When I was working in the UK, I met many people who hoped to retire abroad. See, the UK is lovely but if you like a warm weather and a low cost of living, it may not be the first destination on your list.
With this post I want to share a few tips for anyone considering leaving the UK to retire abroad.
Get your tax situation in order
Make sure you tell HMRC that you are leaving. There is a special tax regimen for people who are not full time residents (i.e. who spend less than 6 months per year in the UK), especially if you are renting your house or still have rental properties.
Automate as much as possible
Remember to scan all your important documents, and your online log in details for banking, utilities, council tax and the Government Gateway. Most services will accept to resend your password only via mail and that can prove complicated.
Set up Direct Debits for your Council tax, and any other bills that you will still be paying while living abroad.
Consider double banking
I still have a UK credit card that charges me no commission on cash withdrawals abroad, but having a local bank account is very useful in order to set up bills and utilities payments, and wire money from the UK. Your current bank may have a network in your future country of residence, and can help you open a bank account before arriving. The benefits of an offshore bank are also worth considering.
Have your mail follow you
There is a forward postal service that allows you to receive your mail and magazines at your new address, check the details with your post office.
SORN your car
If you are not going to use your car, you can contact DVLA and fill a form of Statutory Of Road Notification. You will not have to pay for your tax disc or MOT, but won’t be able to use your car if you come back for Christmas.
Get a health checkup
The last thing you want is a medical emergency a few weeks into your new life under the sun. Arrange for a GP appointment a few months before you go, so you have time to follow up if needed. Ask for a 6 or 12 months prescription, and the generic name of your medicines, so you can easily refill abroad.
Find health insurance
Depending of your country of retirement, the health system might be amazing, or non existent. Get a few quotes to compare coverage, both in the UK and in your new country. As I now live in a cheap country, I chose to go without health insurance, and pay for my healthcare as I go. My credit card also covers me for big emergencies. If you are retiring in your 60s, then insurance is a must. Some companies will also cover your spouse to come back to the UK with you in case of a medical emergency.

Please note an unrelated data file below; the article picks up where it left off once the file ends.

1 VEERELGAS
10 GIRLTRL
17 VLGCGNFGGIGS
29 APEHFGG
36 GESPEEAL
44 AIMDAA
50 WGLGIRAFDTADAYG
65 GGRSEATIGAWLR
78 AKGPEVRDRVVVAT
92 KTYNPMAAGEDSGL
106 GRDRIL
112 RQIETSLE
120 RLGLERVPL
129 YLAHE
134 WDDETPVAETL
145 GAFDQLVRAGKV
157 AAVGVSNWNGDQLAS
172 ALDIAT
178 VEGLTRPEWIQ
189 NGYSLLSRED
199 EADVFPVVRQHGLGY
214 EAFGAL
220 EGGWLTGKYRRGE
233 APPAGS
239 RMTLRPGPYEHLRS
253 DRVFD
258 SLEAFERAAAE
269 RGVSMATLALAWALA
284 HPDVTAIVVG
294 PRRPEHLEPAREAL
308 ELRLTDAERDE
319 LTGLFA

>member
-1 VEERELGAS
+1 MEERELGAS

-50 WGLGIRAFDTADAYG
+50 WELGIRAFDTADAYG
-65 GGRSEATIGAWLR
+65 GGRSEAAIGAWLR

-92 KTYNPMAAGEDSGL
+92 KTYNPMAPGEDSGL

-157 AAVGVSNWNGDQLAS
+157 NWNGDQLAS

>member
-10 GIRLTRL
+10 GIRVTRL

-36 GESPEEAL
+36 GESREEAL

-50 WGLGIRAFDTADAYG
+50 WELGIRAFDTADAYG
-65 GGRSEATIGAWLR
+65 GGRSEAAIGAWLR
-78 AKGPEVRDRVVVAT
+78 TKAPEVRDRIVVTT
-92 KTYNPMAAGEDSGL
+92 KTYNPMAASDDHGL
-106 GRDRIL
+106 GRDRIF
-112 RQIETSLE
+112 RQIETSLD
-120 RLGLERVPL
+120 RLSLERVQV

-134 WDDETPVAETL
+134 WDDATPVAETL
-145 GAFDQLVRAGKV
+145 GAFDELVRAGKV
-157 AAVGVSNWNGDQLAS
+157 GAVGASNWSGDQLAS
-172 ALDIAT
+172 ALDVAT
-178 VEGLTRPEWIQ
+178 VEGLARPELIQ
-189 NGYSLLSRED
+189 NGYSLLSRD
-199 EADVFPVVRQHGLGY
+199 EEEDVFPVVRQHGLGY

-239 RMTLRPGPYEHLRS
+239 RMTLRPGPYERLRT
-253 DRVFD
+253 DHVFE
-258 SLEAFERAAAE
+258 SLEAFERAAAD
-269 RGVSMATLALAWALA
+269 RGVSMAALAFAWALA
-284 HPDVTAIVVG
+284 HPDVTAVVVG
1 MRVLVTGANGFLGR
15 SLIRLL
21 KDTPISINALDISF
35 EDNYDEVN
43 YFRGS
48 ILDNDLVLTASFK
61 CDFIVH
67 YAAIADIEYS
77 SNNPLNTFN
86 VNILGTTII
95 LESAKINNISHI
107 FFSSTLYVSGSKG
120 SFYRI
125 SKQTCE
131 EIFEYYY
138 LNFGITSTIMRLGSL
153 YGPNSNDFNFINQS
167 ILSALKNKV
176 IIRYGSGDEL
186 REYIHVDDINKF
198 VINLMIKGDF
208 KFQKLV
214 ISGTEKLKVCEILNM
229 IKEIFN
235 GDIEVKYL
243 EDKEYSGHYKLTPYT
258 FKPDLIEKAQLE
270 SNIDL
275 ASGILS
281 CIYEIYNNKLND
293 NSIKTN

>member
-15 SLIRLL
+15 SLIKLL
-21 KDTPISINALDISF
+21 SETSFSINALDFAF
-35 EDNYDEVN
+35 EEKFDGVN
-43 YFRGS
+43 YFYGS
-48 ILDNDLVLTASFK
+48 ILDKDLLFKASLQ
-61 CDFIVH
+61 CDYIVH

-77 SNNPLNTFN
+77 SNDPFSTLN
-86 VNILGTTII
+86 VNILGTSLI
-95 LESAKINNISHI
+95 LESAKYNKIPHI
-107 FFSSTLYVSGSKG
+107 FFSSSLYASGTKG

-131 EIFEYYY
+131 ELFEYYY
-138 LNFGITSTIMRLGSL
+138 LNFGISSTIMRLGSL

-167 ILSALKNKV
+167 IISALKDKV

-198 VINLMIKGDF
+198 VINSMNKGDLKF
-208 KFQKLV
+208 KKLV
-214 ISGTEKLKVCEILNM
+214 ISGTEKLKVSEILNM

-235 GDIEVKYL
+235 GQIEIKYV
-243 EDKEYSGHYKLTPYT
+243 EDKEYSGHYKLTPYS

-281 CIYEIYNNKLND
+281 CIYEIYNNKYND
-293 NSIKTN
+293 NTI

Get financial advice
This is certainly the most important point. You want to make sure that you can enjoy as much of your hard earned savings and your pension. Talk to an adviser, and apply for an offshore bank account if that minimizes your tax burden. Set up your goals, do you want to plan life at your new destination, optimize your taxes, or make sure your loved ones will receive an inheritance? With proper advice, you will be able to have a clear picture of your financial future.
Bring your pension with you
HM Revenue and Customs has a scheme called QROPS, the Qualifying Recognized Overseas Pension Scheme, that allows non-UK residents to transfer their private pensions abroad. I looked into it when I started working there because my employer had a contribution match, and I would have been able to bring my pension back to France once I stopped working. During the first five years of moving your pension abroad, you will need to fill a self assessment return at the end of the tax year to HMRC, and then you will be free to enjoy your nest egg in your new country. Note that you can only transfer your private or corporate pension, not your state pension.
The main advantage of transferring your pension abroad is that you will be subject to your new country’s tax system, where tax brackets can be much lower. Having your pension in the currency of your country of residence can also bring you the safety of knowing what amount to expect and not depend on currency rates.
Are you considering a retirement under the sun? What are your tips to make your dreams a reality?
This post was featured on the Canadian Budget Binder, thank you!